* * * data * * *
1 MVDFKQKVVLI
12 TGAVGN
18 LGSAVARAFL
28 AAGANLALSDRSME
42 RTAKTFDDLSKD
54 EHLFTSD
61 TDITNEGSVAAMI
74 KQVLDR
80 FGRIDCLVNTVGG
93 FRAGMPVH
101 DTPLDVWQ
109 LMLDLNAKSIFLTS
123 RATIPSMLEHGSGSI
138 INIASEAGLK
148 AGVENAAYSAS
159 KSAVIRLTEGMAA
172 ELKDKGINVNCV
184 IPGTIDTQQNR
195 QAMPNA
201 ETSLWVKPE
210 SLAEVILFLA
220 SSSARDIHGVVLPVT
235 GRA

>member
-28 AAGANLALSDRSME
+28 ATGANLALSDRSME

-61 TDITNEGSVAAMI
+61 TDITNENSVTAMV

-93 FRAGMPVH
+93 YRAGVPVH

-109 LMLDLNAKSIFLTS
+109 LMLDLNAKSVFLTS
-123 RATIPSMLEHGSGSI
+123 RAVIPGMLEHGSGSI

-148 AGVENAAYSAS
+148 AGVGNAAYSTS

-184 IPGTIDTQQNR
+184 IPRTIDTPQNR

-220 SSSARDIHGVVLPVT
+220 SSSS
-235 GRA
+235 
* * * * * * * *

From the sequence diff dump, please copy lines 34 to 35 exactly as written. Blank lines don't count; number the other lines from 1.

+123 RAVIPGMLEHGSGSI

-148 AGVENAAYSAS